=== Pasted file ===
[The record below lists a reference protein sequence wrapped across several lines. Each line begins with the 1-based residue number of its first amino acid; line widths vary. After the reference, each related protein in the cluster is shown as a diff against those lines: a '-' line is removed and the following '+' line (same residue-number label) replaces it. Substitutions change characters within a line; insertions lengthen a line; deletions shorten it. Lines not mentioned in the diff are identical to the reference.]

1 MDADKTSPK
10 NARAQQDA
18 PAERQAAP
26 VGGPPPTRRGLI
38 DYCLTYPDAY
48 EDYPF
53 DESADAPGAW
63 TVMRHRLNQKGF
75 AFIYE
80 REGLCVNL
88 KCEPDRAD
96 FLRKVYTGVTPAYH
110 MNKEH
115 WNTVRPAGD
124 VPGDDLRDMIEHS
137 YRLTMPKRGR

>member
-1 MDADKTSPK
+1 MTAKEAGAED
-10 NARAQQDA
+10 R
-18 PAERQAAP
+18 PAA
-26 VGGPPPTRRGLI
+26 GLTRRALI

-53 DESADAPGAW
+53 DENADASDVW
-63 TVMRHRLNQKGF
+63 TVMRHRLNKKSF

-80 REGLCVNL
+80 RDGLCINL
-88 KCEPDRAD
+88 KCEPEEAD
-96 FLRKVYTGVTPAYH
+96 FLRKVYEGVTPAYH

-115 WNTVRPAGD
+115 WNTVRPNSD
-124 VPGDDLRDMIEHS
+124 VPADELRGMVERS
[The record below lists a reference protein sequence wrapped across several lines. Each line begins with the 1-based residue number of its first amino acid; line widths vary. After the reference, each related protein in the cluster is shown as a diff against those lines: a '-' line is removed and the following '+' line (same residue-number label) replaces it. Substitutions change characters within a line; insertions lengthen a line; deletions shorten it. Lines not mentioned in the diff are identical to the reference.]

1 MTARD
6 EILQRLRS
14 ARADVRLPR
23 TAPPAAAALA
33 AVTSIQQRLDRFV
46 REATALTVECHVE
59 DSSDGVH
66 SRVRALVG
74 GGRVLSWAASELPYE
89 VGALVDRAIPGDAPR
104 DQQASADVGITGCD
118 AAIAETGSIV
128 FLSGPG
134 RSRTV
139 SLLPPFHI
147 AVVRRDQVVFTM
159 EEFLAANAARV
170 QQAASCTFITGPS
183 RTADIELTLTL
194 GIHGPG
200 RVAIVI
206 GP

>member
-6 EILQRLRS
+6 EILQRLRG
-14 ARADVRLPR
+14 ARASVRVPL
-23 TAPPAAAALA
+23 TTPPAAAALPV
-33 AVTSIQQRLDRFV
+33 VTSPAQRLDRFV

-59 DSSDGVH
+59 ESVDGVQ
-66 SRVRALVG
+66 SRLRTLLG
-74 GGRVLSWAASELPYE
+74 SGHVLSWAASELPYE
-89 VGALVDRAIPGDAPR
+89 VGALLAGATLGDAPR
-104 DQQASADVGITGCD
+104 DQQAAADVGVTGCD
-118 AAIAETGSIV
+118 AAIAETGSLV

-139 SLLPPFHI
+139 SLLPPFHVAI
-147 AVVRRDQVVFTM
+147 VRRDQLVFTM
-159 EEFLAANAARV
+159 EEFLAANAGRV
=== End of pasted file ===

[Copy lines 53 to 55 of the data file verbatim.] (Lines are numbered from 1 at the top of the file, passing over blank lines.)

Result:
118 AAIAETGSIV
128 FLSGPG
134 RSRTV